I studied for three years under some giants, Cornelius Van Til, John Murray, Edward J. Young, Ned Stonehouse, Meredith Kline and Ed Clowney. I studied alongside some outstanding fellow students, Palmer Robertson, John Frame, George Marsden, Walt Chantry, Bob Den Dulk and Will Metzger. Never in my subsequent ministry did I chafe at having had inadequate theological training – though sadly, to my regret, I did not take advantage of all I was being offered during that time in my life. Occasionally exhausted ministers have called me telling me they were taking a sabbatical study break. They were ‘preached out,’ they said,  and they hoped they could compensate a little for their inadequate training by taking some seminary courses. Could I recommend such? There must be thousands of preachers who feel like those men, frustrated at inadequate preparation for their vocation under the teaching of modernists’ dry cerebral lectures they’d grown, alas, luke warm. Perkins, you realize, had the best teachers in England. How did he go on pursuing godliness?



From his fellow Christian students he discovered that they visited on Sundays the local jail where they sought to help the prisoners with creature comforts and by preaching and witnessing to them. Soon William Perkins was the leading student in charge of constant Lord’s Day visits to the dungeons of Cambridge prison. His ministry was powerful, convicting numbers of these wretched prisoners of their sin and hemming them in to take Christ as their Lord and Saviour.

There was a notable occasion when Perkins had to accompany a convict to the gallows, a man to whom he had been ministering but who was to be hung for his crimes. The man saw the instruments of his death, and, understandably, he looked scared out of his mind and half dead. ‘What!’ cried Perkins to him. ‘Are you afraid of death? What’s wrong?’ The man said he was not so much afraid of death as of what lay after death. ‘Come,’ said Perkins, ‘see what God’s grace will do to strengthen you.’ So they knelt down together and Perkins cried mightily to God for this man, blessing the Lord for his pity to the chief of sinners, for the promises of grace made to all who prayed, ‘God be merciful to me the sinner.’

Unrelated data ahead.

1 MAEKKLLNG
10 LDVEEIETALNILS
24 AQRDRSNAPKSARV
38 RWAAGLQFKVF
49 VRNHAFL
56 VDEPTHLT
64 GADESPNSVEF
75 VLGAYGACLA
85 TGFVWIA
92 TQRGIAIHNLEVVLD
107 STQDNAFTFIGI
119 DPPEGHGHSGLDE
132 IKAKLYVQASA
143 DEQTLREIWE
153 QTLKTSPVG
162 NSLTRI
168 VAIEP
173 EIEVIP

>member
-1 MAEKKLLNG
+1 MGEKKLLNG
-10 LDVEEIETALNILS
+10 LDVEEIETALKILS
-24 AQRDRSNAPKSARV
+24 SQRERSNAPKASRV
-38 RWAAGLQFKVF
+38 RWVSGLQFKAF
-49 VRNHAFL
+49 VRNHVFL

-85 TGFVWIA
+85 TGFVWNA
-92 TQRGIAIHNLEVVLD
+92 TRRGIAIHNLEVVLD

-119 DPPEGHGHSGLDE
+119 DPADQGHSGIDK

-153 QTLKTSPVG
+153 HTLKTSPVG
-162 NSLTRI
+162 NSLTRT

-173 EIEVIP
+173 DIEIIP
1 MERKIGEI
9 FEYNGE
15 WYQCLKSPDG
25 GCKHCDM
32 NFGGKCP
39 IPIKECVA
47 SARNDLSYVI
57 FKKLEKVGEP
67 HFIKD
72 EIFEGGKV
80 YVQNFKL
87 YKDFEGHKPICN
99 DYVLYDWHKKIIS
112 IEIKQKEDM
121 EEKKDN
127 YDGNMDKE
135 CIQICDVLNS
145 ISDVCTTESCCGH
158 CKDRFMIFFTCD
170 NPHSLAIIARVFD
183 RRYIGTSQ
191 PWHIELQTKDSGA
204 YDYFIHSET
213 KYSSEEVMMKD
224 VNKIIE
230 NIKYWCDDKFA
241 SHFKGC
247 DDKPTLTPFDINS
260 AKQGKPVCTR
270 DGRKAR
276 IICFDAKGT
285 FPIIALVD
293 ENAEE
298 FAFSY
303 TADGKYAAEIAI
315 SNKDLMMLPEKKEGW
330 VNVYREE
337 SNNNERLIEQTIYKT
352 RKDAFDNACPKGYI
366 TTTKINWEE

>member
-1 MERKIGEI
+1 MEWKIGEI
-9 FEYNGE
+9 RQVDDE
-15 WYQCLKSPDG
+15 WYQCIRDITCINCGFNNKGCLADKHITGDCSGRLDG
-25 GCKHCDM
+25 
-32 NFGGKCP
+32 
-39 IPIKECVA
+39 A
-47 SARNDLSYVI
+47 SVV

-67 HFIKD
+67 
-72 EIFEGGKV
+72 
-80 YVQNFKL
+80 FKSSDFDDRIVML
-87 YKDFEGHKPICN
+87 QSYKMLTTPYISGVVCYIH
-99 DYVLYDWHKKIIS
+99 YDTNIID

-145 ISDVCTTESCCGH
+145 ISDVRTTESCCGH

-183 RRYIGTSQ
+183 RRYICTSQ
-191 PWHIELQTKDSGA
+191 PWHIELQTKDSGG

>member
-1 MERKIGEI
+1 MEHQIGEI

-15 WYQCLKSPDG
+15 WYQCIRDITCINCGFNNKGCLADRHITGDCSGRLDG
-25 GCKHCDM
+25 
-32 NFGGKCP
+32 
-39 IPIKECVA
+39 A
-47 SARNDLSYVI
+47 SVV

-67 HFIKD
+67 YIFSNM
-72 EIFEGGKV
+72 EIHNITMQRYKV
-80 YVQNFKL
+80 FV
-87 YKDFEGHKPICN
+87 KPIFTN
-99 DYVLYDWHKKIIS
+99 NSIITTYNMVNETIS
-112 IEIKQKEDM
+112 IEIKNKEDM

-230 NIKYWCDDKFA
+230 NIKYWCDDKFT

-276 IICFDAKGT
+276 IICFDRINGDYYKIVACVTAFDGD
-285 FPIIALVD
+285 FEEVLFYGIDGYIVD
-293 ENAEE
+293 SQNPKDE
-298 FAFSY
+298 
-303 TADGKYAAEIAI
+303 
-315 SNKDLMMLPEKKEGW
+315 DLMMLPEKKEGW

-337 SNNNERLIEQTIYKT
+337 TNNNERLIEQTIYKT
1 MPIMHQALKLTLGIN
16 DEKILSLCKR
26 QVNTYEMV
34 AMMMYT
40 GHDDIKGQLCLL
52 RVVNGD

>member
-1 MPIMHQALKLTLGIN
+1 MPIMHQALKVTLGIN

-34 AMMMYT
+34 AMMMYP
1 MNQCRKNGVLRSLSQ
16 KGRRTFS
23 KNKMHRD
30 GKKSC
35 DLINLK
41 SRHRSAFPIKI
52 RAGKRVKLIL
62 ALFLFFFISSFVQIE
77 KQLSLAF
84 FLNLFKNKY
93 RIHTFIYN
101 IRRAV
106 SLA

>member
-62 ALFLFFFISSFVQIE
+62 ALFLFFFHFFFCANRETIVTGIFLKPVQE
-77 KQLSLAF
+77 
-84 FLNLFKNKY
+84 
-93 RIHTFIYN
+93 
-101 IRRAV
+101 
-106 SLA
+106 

The man broke his heart, and Perkins underlined the gospel to him and the freeness of God’s grace. We are told that he showed the condemned man, ‘how the black lines of all his sins were crossed and cancelled with the red lines of his crucified Saviour’s blood’ (The Works of William Perkins Volume 1, p.xii). He really laid on the man the immeasurable forgiveness of Christ that could be his by trusting his words. The man wept again at the mercy being offered to him there and then. He climbed the steps one last time to the gallows and faced the crowd and testified to his sin and to the salvation that was found in Christ’s blood, and then he accepted the hangman’s rope with patience as one who’d been delivered from hell by the Lord Jesus – whom soon he would meet in glory. He died bravely to the silencing of the spectators and hawkers and clowns (who characteristically made money from those gatherings) and to the assurance that Perkins received that this man he’d come to know had been translated from the kingdom of darkness to the kingdom of God’s own Son. In other words, my emphasis is this, that Perkins was not an egghead who could speak only to fellow eggheads. He learned his rhetoric – the ‘Art of Prophesying’ as he called it – by speaking in Cambridge jail to illiterates and carnally living sinners. You do not become a preacher by attending a seminary, any more than a flight to Africa equips you in becoming a missionary. How is God providentially using you now? So how did Perkins pursue godliness?



Immediately on receiving his M.A. degree he was appointed that very month as a preacher in St. Andrews, the church across the road from his college, Christ’s. This was his principal vocation, but he was also appointed a lecturer in Christ’s College so that he spoke there to the students, and lectured, and tutored. He catechized students in Corpus Christ College on Thursdays taking them through the ten commandments, and on Sunday afternoons he counseled such men as Richard Sibbes, John Cotton, John Preston and William Ames and many others. That activity and the legacy of the ten volumes of his writings are the reasons he is considered the father of Puritanism, even England’s proto-Puritan. So we have looked at how Perkins pursued godliness.